To continue descriptions, Stuart is the old standard pecan in the Southeast. It is only moderate in kernel quality and can have fuzz on the kernels when stressed. It was once highly resistant to scab, but it no longer has that status. Stuart as an older tree might make a crop one year in ten. Mahan is a severe alternate bearer that makes huge pecans but can’t fill them. It produces large pecan clusters with 5 to 6 pecans each. This is a recipe for problems as a mature tree. It may produce good pecans as a young rapidly growing tree, but as it matures, that will turn into unfilled or partially filled pecans that even squirrels reject. Cape fear (the real one) is scab tolerant but very susceptible to bacterial leaf scorch. It is generally a good yard tree but not acceptable for commercial production due to scorch issues. You already know a good bit about Sumner. It used to be highly resistant to scab but that resistance has faded in the last 10 years. As a yard tree, it will be hard to beat. It’s only significant flaw is very late maturity of the nuts. You will rarely harvest them before November. Cape Fear, Sumner, and Mahan are all seedlings from Schley!

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I can attest to that for the Sumner! Is that the reason that its not recommended to northern latitudes?

Yes, late maturity and a tendency to leaf out just a bit too early. As noted earlier, I’d love to see Major crossed with Sumner. The potential for a highly scab resistant large earlier maturing pecan is very high.

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If I were to look for a cold tolerant and scab resistant pecan like major that will pollinate major what should I choose? I already have the southern giant from Stark bros but I question it’s cold hardiness as places list it as zone 6b.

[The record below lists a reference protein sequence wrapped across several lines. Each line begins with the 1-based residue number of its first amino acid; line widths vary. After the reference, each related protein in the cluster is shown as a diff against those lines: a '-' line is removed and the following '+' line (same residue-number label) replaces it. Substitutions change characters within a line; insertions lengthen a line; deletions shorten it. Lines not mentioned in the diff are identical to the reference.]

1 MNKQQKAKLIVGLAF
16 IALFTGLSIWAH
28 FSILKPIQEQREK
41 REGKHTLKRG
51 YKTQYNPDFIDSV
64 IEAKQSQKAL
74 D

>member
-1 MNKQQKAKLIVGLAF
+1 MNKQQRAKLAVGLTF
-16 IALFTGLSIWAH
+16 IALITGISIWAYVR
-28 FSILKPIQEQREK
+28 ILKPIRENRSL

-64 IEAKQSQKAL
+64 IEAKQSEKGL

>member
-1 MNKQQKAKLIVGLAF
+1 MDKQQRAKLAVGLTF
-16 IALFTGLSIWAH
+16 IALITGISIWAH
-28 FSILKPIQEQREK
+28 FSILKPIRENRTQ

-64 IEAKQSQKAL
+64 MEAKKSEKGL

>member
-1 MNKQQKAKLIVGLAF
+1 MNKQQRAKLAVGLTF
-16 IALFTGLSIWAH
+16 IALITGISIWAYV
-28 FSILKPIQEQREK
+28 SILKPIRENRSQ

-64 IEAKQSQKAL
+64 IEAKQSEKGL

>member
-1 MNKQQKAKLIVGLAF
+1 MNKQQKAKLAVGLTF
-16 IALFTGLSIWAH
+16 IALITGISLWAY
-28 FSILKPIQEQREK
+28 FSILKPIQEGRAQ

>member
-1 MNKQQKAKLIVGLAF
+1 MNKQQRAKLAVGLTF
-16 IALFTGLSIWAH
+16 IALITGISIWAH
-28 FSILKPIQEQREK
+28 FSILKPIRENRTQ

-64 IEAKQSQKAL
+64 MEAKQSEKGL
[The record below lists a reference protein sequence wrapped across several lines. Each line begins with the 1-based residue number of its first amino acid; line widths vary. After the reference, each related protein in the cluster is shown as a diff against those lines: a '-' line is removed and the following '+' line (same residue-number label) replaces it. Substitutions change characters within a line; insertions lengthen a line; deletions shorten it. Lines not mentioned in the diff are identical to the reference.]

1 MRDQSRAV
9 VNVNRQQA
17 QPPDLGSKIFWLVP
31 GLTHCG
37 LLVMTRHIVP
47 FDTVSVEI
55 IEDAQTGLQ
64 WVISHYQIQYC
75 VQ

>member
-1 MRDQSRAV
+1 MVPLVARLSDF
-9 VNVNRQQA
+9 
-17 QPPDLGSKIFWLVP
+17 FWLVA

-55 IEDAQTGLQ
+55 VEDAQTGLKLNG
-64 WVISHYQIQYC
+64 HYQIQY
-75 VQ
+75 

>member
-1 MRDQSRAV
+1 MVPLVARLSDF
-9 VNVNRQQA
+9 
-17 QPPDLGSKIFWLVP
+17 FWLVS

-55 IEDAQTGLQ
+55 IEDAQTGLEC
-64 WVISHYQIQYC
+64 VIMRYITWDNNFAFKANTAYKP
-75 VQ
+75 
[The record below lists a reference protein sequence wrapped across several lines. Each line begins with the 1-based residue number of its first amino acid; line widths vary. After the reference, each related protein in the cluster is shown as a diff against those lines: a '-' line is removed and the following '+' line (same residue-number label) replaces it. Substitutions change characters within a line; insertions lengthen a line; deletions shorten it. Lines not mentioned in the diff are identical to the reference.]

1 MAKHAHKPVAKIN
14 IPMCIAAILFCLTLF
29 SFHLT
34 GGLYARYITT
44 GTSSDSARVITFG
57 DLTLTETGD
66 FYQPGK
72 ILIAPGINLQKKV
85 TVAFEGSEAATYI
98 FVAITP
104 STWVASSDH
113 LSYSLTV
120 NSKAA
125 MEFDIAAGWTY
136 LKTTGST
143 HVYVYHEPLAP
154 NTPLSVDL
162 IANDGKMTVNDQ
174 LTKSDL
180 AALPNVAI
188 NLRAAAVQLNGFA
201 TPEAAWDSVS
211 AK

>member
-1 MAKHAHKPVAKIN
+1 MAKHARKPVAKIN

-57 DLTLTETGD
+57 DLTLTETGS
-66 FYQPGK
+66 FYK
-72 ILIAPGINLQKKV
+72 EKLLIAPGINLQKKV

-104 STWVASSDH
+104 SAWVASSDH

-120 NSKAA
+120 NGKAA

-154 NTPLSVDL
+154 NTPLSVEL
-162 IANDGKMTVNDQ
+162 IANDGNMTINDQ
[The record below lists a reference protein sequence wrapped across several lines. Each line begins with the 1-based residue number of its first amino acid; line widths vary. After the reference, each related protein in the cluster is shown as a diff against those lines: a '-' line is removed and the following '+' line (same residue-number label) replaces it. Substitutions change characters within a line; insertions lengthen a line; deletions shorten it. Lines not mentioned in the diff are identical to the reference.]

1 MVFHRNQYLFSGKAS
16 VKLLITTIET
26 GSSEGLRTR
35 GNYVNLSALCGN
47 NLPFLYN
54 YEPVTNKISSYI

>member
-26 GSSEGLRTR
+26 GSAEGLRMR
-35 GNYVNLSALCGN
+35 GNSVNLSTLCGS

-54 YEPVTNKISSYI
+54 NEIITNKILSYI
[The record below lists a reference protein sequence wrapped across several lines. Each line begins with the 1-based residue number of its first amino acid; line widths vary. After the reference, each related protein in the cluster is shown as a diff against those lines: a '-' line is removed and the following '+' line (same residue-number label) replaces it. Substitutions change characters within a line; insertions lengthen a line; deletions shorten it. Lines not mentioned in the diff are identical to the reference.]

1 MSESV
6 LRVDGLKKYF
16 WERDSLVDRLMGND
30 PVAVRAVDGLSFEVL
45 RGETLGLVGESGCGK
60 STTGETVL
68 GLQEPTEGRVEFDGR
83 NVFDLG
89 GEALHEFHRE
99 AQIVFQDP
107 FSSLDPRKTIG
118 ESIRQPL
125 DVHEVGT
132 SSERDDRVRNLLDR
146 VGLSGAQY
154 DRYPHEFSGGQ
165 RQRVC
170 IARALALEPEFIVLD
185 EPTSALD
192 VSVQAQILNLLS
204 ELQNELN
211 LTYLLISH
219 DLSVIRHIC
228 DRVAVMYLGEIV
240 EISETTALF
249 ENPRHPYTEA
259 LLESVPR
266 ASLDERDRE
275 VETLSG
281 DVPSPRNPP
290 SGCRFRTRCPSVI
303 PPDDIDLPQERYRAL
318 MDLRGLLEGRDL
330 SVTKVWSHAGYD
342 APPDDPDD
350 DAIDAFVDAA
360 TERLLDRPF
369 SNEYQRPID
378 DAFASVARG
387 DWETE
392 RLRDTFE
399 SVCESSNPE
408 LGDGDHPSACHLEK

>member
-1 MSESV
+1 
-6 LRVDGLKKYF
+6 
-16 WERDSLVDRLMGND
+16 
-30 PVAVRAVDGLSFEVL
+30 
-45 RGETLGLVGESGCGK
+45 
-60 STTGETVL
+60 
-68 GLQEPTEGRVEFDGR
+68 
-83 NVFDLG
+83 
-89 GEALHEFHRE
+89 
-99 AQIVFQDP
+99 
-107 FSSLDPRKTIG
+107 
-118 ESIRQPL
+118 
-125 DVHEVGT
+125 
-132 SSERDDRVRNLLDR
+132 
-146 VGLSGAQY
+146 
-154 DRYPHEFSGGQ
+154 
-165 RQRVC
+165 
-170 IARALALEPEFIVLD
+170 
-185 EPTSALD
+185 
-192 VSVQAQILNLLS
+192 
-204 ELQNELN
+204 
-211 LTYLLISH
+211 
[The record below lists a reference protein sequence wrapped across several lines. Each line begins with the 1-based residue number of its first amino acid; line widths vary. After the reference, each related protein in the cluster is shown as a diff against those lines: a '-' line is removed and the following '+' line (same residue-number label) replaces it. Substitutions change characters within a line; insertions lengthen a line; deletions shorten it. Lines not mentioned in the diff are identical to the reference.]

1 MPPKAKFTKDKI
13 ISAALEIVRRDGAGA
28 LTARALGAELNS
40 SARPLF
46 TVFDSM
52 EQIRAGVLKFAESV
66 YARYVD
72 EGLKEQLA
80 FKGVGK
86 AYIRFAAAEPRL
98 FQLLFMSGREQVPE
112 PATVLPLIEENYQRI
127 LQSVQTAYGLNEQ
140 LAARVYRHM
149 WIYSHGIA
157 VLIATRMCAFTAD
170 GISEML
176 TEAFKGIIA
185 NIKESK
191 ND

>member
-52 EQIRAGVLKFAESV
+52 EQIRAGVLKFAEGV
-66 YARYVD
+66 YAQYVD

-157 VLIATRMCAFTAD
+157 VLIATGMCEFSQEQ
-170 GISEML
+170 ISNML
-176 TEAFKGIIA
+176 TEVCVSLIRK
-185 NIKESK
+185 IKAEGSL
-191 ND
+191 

Kanza, which is Major x Shoshoni is a late pollen Type II with excellent scab resistance and good kernel quality. Oswego & Posey fit, but don’t shed pollen as late as Kanza, IIRC
Chetopa is a good pollenizer for Major, as well, but scabs badly here.

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Which ones deal with the cold the best that will pollinate major?

cold: that is where the ouch comes in with pecans. You are not just dealing with cold, but also with a short growing season. The varieties I have linked for your location are Kanza, Lucas, Warren 346, and Yates 152. Warren 346 is a very small but very early maturing pecan. I don’t have heterodichogamy data for it - don’t know if it is type 1 or 2 - but the extremely early maturing may be a compelling reason to grow in your climate. Lucas also is a small and otherwise unremarkable pecan but it is a type 2 and I show it as a decent pollination partner for Major. Kanza may be a stretch for your climate. It is type 2 and works as a pollinator for Major. The only question about Kanza is whether or not it can mature nuts for you. I would need to find out a lot more about your climate to make a good guess. Yates 152 has some potential. I don’t know enough about it to give much more than decent size and reasonably early maturity. Oswego is a bit long season for your climate so avoid it.

I would also put a huge exclamation point about the rootstock used. For your climate, a well adapted northern rootstock is required. Major makes a decent rootstock.